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5.1 ‘Religion’ and ‘the religions’: two new notions

I want to begin our closer discussion of the question ‘what is religion?’ by looking briefly at the history of the use and meaning of the term. You may be surprised to find how recently the word ‘religion’ has taken on the meanings attached to it today.

Contemporary scholars of religion emphasise not merely the cultural breadth but also the antiquity of religious activity. Yet, the term ‘religion’ as we understand it today is very much a Western concept.

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3 Principal artists and works

Michelangelo, Slave, known as Rebel, sculpture, c.1513, acquired 1794

Michelangelo, Slave, known as Dying or Asleep, sculpture, c.1513, acquired 1794

Venus de Milo, sculpture, late Hellenistic, acquired 1827

Leonardo da Vinci, Mona Lisa, painting, 1501–6, acquired 1519

Cimabue, Maestà, painting, c.1270, acquired 1814

Diana of the Louvre (also known as Diana of Versailles), sculpture, Roman copy of Greek o
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2.1 Introduction

The original TV programme was divided into an introduction and seven sections, each preceded by a simple question that appears on screen. To help you to explore this material, we have split the programme into eight clips, each associated with an activity. Once you have completed all the activities, you will have viewed the TV programme in its entirety and considered some of the questions explored in the original OU course.

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5.2 The aftermath of the Holocaust

In interwar Europe ethnic Germans had been in an overwhelming majority in the populations of both Germany and Austria. In addition, the two largest minorities spread across the states of interwar Europe, and particularly the states of the centre and east, had been Germans and Jews. The war and the Holocaust produced ‘solutions’ to the questions of both minorities. The Jews of central and eastern Europe who survived were often unwilling to return to their former homes; indeed, many of thos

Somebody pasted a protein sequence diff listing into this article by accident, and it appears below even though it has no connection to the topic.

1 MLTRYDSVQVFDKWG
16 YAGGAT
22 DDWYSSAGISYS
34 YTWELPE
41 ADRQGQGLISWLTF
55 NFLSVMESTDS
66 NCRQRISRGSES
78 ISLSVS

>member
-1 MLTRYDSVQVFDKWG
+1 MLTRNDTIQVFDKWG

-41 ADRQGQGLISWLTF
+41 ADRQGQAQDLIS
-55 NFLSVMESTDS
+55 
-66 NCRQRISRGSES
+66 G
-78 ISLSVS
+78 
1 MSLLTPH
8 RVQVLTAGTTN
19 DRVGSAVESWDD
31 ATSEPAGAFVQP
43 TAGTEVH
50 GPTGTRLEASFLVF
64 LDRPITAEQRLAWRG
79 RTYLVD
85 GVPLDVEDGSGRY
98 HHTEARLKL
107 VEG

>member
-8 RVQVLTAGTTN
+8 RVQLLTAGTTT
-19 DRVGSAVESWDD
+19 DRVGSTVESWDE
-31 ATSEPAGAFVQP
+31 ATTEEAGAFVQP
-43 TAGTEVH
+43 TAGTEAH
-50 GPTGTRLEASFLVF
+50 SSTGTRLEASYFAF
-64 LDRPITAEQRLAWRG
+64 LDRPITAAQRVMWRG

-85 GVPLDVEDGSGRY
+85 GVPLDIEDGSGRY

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4.2 Who to blame

Browning developed his work on Police Battalion 101 into a book, Ordinary Men: Reserve Police Battalion 101 and the Final Solution in Poland (1992b). The same material was subsequently used, and reinterpreted, by Daniel J. Goldhagen for Hitler's Willing Executioners: Ordinary Germans and the Holocaust (1996). Goldhagen points the finger of blame for the Holocaust precisely at Germany. The Holocaust was, he stresses, a German phenomenon, and he argues that it built on what he det
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1.3 Eugenics

Just as anti-Semitism was not unique to Nazi Germany, neither were ideas of racial superiority or attempts to create a society peopled by ‘better’ human beings. Politicians, scientists and social commentators in many European countries expressed concern about the ‘degeneracy’ of their respective ‘national stock’ in the years before World War I. Sir Francis Galton – scientist, anthropologist, cousin of Charles Darwin and inspired by his work – had coined the word ‘eugenics’
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1.2 Anti-Semitism

Anti-Semitism was not an invention of the twentieth century, nor was it simply a German phenomenon. In the years before 1914 violent pogroms were directed against Jews, who were made scapegoats for the problems of the Russian Empire. The flight of Jews from the east, first to escape the violent prejudices unleashed periodically in Tsarist Russia and then to escape the upheavals in the aftermath of World War I, sharpened the anti-Semitism which was already to be found in the west of Europe. Th
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10 Comparing and contrasting

Often you will find that an assignment asks you to ‘compare and contrast’ poems. There's a very good reason for this, for often it is only by considering different treatments of similar subjects that we become aware of a range of possibilities, and begin to understand why particular choices have been made. You will have realised that often in the previous discussions I've used a similar strategy, showing, for example, how we can describe the rhyme scheme of ‘Love From the North’ as si